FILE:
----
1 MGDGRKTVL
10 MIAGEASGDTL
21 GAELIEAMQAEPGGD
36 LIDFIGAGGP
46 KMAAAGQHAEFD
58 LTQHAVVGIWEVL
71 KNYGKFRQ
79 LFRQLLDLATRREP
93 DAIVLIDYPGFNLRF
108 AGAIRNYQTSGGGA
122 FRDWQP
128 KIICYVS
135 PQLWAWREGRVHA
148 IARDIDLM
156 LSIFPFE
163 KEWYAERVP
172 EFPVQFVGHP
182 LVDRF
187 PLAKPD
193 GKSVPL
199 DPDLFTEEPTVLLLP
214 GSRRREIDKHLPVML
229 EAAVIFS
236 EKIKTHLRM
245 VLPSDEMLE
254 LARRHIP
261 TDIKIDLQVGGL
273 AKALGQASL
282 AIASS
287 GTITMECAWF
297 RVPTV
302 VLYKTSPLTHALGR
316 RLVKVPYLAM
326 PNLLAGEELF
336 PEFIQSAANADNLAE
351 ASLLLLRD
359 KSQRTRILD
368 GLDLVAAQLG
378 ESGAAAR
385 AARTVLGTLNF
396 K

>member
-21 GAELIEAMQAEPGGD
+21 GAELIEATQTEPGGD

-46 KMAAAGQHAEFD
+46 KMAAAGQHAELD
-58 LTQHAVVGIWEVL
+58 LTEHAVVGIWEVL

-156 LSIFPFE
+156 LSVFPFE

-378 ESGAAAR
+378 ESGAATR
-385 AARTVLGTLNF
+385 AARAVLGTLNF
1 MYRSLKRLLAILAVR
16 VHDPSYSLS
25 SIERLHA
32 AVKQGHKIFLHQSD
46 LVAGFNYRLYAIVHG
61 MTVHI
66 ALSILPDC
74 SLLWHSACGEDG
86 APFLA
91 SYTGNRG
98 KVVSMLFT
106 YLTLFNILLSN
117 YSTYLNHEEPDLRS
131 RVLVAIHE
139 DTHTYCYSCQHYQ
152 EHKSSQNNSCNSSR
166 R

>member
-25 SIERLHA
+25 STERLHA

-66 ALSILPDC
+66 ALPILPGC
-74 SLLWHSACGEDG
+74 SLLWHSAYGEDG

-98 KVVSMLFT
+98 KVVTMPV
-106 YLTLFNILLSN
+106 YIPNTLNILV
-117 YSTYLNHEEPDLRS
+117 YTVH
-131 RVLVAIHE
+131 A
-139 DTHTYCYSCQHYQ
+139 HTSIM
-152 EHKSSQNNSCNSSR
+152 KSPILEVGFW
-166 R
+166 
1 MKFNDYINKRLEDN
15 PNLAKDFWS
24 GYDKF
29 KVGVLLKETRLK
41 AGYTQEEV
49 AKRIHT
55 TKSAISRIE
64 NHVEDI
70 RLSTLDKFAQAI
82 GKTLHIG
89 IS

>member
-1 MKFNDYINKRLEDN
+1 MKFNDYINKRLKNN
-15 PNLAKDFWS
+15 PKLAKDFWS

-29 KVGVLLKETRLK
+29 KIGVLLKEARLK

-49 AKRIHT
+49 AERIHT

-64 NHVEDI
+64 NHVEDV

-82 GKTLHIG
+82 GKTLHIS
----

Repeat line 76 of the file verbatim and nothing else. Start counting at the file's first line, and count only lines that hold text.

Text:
+66 ALPILPGC